Tagged ‘chemistry‘

World’s Largest Periodic Table

Graduate students from the UT Health Science Center worked with over 100 elementary, middle, and high school students to try and set a new world record for the largest periodic table of elements yesterday. Every school chose an element and painted a canvas tarp for that element.

As I mentioned in a previous post, our high school team chose iron because it is the 26th element and Theodore Roosevelt (the name of my school) was the 26th president. Each decorated tarp is 12 feet by 15 feet. When put together, the entire periodic table of 118 chemical elements is more than 22,000 square feet. That makes it big enough to cover most of the football field at Gustafson Stadium.

pt1 pt2 pt3 pt4

We Have Iron For The World’s Largest Periodic Table!


Thanks to the team at the Teacher Enrichment Initiatives (TEI) in the Department of Medicine at the University of Texas Health Science Center a San Antonio (UTHSCSA), we have been invited to join in the construction of the world’s largest periodic table!


UTHSCSA’s TEI seeks partnerships between the faculty and staff of UTHSCSA and K-12 teachers in the San Antonio area. They offer a wealth of resources for science teachers, including a multidisciplinary health science curriculum aligned to state and national educational standards, and teacher professional development programs.

We chose the chemical element iron with the symbol Fe from ferrum, with Latin roots meaning to bear or to carry, because its atomic number is 26. As it happens, our high school is named after the 26th President of the United States Theodore Roosevelt, who had an iron constitution and wrote in a letter to New York legislator Henry Sprague on January 26th, 1900:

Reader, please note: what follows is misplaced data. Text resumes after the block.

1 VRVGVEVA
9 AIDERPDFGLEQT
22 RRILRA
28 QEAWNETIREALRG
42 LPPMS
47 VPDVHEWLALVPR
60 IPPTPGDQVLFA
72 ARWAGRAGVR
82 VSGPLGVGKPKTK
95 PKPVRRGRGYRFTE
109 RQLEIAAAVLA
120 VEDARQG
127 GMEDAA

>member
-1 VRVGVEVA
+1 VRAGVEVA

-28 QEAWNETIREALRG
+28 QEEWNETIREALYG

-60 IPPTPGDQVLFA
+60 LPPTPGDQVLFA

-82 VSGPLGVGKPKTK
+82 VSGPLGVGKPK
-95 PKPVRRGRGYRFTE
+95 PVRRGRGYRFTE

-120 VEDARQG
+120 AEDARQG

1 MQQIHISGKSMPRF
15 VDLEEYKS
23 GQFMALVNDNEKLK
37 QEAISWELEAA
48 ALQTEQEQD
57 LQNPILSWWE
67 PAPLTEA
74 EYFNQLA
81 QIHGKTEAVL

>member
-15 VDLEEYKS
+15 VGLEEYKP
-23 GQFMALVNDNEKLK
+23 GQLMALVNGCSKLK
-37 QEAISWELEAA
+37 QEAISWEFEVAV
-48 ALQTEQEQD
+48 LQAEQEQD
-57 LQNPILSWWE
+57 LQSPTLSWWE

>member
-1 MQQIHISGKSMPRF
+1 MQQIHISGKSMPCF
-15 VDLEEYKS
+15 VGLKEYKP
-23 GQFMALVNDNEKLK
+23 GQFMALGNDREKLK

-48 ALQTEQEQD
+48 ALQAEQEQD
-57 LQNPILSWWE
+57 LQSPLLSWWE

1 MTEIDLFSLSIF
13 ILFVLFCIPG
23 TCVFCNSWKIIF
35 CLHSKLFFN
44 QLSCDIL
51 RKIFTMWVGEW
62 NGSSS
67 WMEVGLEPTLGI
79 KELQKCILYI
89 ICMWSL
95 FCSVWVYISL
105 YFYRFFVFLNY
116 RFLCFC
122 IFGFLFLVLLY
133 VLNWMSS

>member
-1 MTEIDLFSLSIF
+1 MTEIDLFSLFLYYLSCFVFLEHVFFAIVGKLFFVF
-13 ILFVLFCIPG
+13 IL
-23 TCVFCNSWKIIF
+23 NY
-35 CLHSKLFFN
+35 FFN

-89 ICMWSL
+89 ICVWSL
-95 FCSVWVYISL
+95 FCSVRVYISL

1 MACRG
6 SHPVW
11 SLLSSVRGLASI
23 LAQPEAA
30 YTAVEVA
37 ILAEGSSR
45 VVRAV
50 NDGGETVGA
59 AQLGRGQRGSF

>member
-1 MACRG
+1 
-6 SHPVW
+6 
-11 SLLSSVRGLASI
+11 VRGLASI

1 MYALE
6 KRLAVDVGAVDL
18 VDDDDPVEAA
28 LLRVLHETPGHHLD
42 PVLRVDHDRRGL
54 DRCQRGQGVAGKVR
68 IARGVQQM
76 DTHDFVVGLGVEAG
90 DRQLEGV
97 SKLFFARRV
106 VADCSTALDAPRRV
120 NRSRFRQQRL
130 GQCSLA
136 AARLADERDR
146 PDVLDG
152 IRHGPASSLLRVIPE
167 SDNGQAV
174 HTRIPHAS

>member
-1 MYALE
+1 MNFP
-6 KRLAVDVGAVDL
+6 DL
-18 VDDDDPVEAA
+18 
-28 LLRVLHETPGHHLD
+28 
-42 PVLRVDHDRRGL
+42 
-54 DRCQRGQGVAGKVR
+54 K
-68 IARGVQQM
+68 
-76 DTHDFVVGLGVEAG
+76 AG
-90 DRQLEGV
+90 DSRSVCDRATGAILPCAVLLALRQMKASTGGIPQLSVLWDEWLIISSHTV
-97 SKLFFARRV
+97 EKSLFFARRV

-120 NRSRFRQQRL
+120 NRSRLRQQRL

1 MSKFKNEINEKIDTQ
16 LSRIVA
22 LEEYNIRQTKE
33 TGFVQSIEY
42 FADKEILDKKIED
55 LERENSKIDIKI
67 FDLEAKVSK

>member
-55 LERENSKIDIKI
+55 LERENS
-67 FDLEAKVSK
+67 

Speak softly and carry a big stick; you will go far.

Bully! I think that Mr. Roosevelt would be proud!

Periodic Window Of Elements

My wife was dropping off our son Alton at his summer drawing class downtown and she saw this displayed in one of the campus buildings at a local private school. The periodic window of elements?


The LEGO Movie

lego movie

I just saw The LEGO Movie with my son Alton and everything is awesome!!! It is The LEGO Group’s first feature-length comedy adventure film, although they have come out with other, shorter LEGO films before this one, covering such subjects as Bionicle, Hero Factory, Clutch Powers, Indiana Jones, and Star Wars. The LEGO Movie is directed and co-written by Phil Lord and Chris Miller and is distributed by Warner Brothers Pictures.

The movie is about Emmet Brickowski, an ordinary construction worker with no special qualities. He builds things with the aid of instruction manuals, and even uses one to manage his daily life. He meets Wyldstyle, a woman who is searching for the Piece of Resistance, an object capable of stopping a doomsday superweapon called the Kragle. Wyldstyle takes Emmet to Vitruvius, a wizard who explains that he and Wyldstyle are Master Builders capable of building anything they need, both with great speed and without instruction manuals.

The ability of these LEGO characters to manipulate their own LEGO universe offers the adult viewer some ontological questions that is in part what makes this movie clever and funny. The conflicting worldviews between conformist building (do not deviate from the instructions) and creative building (construct your desires from anything available) are expressed throughout the movie and remind me of how different people treat LEGO bricks.

Also, several websites come to mind. LEGO Education is the part of The LEGO Group that offers several STEM building kits for students to explore and to work hands-on through practical experience and demonstration.

LEGOengineering is a website developed by the Tufts University Center for Engineering Education and Outreach with the support of LEGO Education to inspire and support teachers in bringing LEGO-based engineering to all students.

Besides the obvious use of using LEGO building materials for design and construction, LEGO bricks can also be used to provide an analogy for atoms, molecules, and their reactions. Scott Halpern at has used LEGO bricks to explain atomic theory.